As the green-building movement continues to grow in popularity, so does Bend’s “Green and Solar Tour,” which takes place in Bend this Saturday. Sponsored by The High Desert Branch of Cascadia Green Building Council (a program of the International Living Future Institute, which promotes and supports LEED and is an advocate for progressive green building laws, regulations and incentives), the free tour is designed to showcase some of the area’s most innovative sustainable building designs.
This year’s tour includes five high-profile commercial buildings, along with five distinctive homes. The common thread among all 10 projects is that they’ve incorporated a variety of state-of-the-art green-building techniques and materials worth emulating.
For example, the entire five-story, 88,000-square-foot Moda Health Building near the Old Mill (360 SW Bond St.) is certified LEED Gold New Construction – Core and Shell; its second floor is certified LEED Gold for Commercial Interiors. (LEED, which is short for Leadership in Energy & Environmental Design, is considered the international gold standard of green-building certification programs.) But the element that will draw many tour participants is the building’s green roof, which features native plants and xeriscaping (design that’s suited for arid climates and requires little watering). Not only does the green roof provide an appealing outdoor space, but it also offers expansive views of the Cascade Mountains.
Then there’s Worthy Brewing Co. (495 NE Bellevue Dr.). The popular brewpub’s out-of-the-ordinary green elements include 9,000 board feet of reclaimed “Cuckoo” wood from the former Oregon State Insane Asylum in Salem. The building also features passive solar design, a 27.5-kilowatt solar photovoltaic solar-panel system, solar thermal water heating and a high-efficiency steam boiler. Some organic waste is sent to Worthy’s partner pig farm, Lemke Berkshire Farms; the rest is sent to a local ranch as feed or to a local farm.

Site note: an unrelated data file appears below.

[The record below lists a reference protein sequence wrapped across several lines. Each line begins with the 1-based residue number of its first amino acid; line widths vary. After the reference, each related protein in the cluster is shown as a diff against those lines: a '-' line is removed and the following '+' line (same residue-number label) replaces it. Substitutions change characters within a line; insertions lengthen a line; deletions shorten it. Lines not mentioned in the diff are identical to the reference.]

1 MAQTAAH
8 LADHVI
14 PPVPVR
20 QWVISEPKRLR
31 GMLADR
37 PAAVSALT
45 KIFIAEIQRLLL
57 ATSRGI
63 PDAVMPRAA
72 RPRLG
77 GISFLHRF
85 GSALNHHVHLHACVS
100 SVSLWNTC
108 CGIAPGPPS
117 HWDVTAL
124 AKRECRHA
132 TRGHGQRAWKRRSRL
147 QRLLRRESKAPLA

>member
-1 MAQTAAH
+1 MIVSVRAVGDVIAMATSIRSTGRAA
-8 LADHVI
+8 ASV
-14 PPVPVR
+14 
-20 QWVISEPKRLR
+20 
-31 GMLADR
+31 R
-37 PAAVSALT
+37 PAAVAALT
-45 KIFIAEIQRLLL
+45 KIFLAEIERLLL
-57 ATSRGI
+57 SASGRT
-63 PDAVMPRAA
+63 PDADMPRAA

included among the five residences featured on the tour is a home, known as “Desert Rain,” that was designed and built to the most sustainable standards to date. It’s only one of a handful of homes in the world that have attempted to adhere to the strict green design and building guidelines of the Living Building Challenge. As such, the three-year project (22 NE Shasta Ave.) features 100 percent net zero energy (meaning it produces as much energy as it uses), it has 100 percent rainwater collection, processes 100 percent of its wastewater and is carbon neutral.
There’s also an example of the many green-building techniques that can be incorporated into a remodel. The entire building envelope of the Kaloy Residence (23030 Butterfield Trail) was upgraded. It has new insulation in the walls, floors and roof, it has new windows and doors, and new electrical and solar thermal water-heating systems. The result: energy usage has been reduced by 50 percent.
To get a firsthand glimpse of a green-built home under construction, check out the Brecke Residence (2586 Cousins Pl.), which incorporates clerestory windows, 8-inch-thick walls and structurally insulated roof planes to maximize heat gain and retention.
For those interested in learning more about green-building practices, the tour will open with two presentations at the COCC Health Careers Center. From 8:30-10:30 a.m., keynote speakers Erica Dunn, design team manager for Green Hammer, and Ralph DiNola, executive director of the New Buildings Institute, will discuss some of the challenges in meeting the net-zero challenge. (By the way, last year, Portland Monthly named DiNola one of Portland’s 50 Most Influential People).
Then, from 10:30-am-5 p.m., the 10 buildings will be open for touring.